Feds pull trigger on triggerfish

Triggerfish lined the boards Thursday afternoon on the docks, as word comes down that the fishery will soon close in federal waters and not reopen until Jan. 1, 2015.

Disappointment and devastation were just a couple of the words local charter boat captains used to describe their feelings about Thursday's news to close the recreational harvest of gray triggerfish in the Gulf of Mexico federal waters, effective May 1.

"It's just one more nail in the coffin," said Capt. Mike Graef of the charter boat Huntress.

In recent weeks the National Marine Fisheries Service has shortened the red snapper season from 40-plus days in federal waters to just 11 this year, starting June 1.

Now the charter boats will lose triggerfish in federal waters as well. Federal waters start at nine nautical miles and extend to about 200 nautical miles. Boats holding federal permits have to abide by federal rules.

"This closure is necessary to protect the gray triggerfish resource. This stock is considered overfished and undergoing overfishing," said a news release from the NMFS.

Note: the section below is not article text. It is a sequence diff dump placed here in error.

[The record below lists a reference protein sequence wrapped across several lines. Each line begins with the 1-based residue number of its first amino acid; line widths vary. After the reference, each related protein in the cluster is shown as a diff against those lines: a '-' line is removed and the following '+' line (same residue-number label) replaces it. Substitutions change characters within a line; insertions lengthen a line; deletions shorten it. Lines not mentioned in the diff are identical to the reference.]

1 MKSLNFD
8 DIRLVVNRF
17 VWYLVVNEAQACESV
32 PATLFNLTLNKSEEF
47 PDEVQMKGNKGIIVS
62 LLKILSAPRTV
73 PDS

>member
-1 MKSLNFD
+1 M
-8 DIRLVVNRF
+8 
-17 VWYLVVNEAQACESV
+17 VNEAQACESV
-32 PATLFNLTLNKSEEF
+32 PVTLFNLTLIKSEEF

"It doesn't make sense," Graef said. Within the last five years, the triggerfish has gone from a 10-fish bag limit to a two fish, plus it increased in size limit from 12 to 14 inches.

"I'm disappointed, but it is what it is," said Capt. Stan Phillips of the Destination. "I was just thinking today that we had a good crop of triggerfish this year … I shouldn't have gone there."

Many of the boats that backed in at the docks Thursday afternoon had triggerfish on the racks.

"The charter boats are under a lot of pressure," said Capt. Tommy Carter of the Blue Runner II.

"It's going to make it a tough year," Carter said of losing the triggerfish.

"It makes it hard on the crew when you can't keep this and that. Triggers have kept us going through the spring. What are we going to fish for now? It seems like they were just making a good comeback."

Capt. Jim Green of the New Florida Girl's American Spirit is puzzled by the closure.

"Our management is so lacking," Green said.

He explained that the biomass of triggerfish is growing, but the TAC (total allowable catch) is not growing with it.

"With the weather we've had this spring, it's hard to believe that the quota has been caught," Green said.

"They're devastating us," he said.

"It's just another shot … nothing surprises me anymore," said Capt. Todd Allen of the Big John.